Home › Forums › Patrick Cannon › Can the use of a bare trustee avoid the 3% additional rate of SDLT?
- This topic has 5 replies, 1 voice, and was last updated 15th April 2018 at 11:08 am by Justin Bryant.
Good morning. In a recent purchase of a residential property a Bare Trust was used to ensure the beneficiary (and therefore purchaser) at the end of the day was a limited company rather than the Trustee, an individual. Full SDLT relief was claimed under FA03/Sch6A/Paragraph 3 (acquisition by a property trader from personal representatives). The SDLT form completed by the solicitor undertaking the conveyance failed to note the purchasor was acting as Trustee in box 57 and HMRC are now stating that the purchase was made by the individual at the end of the day and not by the limited company as beneficiary of the Bare Trust. Surely an error on the SDLT form can simply be amended? Thank you for considering the matter.PatrickGuest
In principle a simple error in box 57 if that is what happened could be corrected easily by filing an amendment to the return. However in order to persuade HMRC you will need fairly strong evidence to support the existence of a bare trust for the company at the time of purchase and to show that the company qualified for the relief. They may well ask why the property was bought in the name of an individual if a company was going to be the beneficial owner – can you explain this? If you file an amended return it is likely that an enquiry will be opened into the amended return by HMRC and so it might be worth sending copies of the supporting evidence to HMRC at the same time as filing the amendment. It would help also if your solicitor/conveyancer explained to HMRC why the mistake was made. It goes without saying that the evidence of the bare trust should be that which existed at the time of the acquisition and in most cases would consist of an executed trust deed, company minutes and a clear flow of funds from the company via the individual to the vendor. I hope this helps.Gareth BertramGuest
Good afternoon and Happy New Year.
The trust deed was executed on the day of purchase as is always the case for my company. We have undertaken purchases using bare trusts for 4/5 years and the flow of funds follow the path you have noted. My company has financial reasons for purchasing in this manner and the properties acquired are always shown on the balance sheet as reported in the annual accounts.
I believed that HMRC were paid the wrong amount of stamp duty by my conveyancer and correspondence including documentation that I provided late last year resulted in a repayment of the SDLT tax back to my company, not me as an individual.
The new and recent correspondence from HMRC states that the purchaser was me as an individual not the company so I believe that they are questioning the use of the bare trust based on sight of the contract for purchase which lists me the individual as the purchaser.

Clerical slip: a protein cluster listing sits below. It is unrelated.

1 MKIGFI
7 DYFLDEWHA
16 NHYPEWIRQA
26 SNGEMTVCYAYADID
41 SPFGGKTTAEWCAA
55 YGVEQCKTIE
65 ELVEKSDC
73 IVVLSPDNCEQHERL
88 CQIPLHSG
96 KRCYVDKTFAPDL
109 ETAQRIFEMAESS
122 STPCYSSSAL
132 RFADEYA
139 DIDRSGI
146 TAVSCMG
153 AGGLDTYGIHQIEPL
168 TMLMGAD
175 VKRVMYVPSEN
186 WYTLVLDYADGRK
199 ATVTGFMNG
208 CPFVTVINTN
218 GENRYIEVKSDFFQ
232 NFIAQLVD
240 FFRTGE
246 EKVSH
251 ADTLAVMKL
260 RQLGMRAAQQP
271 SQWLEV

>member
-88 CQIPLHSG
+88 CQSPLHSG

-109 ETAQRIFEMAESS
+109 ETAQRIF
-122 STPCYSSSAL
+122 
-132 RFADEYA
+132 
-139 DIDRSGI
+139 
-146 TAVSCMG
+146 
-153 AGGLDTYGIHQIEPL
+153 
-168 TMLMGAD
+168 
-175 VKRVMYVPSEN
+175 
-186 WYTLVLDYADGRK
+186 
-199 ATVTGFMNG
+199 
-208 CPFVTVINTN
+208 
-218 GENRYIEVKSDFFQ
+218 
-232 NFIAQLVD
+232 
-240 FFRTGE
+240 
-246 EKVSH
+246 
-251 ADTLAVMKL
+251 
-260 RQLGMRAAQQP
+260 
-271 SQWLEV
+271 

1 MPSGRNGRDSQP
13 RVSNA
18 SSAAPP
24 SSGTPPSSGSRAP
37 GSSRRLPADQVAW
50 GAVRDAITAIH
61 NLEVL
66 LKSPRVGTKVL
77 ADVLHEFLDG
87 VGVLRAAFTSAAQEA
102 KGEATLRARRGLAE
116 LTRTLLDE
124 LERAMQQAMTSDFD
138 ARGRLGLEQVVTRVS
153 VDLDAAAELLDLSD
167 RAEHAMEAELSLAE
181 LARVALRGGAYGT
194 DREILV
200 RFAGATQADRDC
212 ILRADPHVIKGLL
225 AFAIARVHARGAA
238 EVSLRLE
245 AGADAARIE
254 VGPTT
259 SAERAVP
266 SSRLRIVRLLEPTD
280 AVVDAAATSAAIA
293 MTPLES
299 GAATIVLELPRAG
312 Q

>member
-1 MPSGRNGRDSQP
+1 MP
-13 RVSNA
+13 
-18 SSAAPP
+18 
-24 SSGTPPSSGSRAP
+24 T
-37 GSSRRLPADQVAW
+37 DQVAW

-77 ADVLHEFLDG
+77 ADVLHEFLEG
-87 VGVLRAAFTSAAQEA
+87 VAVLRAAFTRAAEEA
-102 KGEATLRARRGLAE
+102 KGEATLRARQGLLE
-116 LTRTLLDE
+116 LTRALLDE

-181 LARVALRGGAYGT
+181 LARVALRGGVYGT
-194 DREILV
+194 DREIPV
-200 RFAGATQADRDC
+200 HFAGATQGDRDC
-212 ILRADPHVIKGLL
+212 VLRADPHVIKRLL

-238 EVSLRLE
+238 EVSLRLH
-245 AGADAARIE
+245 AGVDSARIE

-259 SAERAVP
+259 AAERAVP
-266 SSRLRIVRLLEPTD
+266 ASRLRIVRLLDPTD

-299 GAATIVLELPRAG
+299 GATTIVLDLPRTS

I understand that SDLT is due ‘at the end of the day’ not the time that the contract is completed. I can therefore execute a Bare Trust after the purchase has taken place which transfers the absolute title and all income to the beneficiary which in this instance is my company on the same day. Is this interpretation correct?
Thank you.Patrick CannonGuest
Gareth, a Happy New Year to you too. I am concerned about the bare trust being executed after the completion of the purchase in your name – it would be normal in these situations for the bare trust to be executed before or simultaneously with completion of the purchase from the vendor. HMRC might argue that the equitable and beneficial ownership vested in you for a short period and by subsequently executing the trust you effected a transfer of the property to your company. You will need to persuade them that when you acquired the property it was already impressed with the bare trust that you executed later that day and explain why things were done in this order. If the funds came from the company then a resulting trust in its favour might already exist so this would assist your case.Justin BryantGuest
The following extract from the Crest Nicholson case in the link below suggests that a bare trust deed should only be executed & delivered on or after acquisition of the relevant property by the bare trustee and not before.
“…and the technical legal difficulty in creating a trust over property to be acquired in the future”
The DoT analysis in paras 49-51 of the recent case in the link below seems to confirm that written “retrospective” DoTs are fine in the absence of fraud, sham, undue influence and mistake.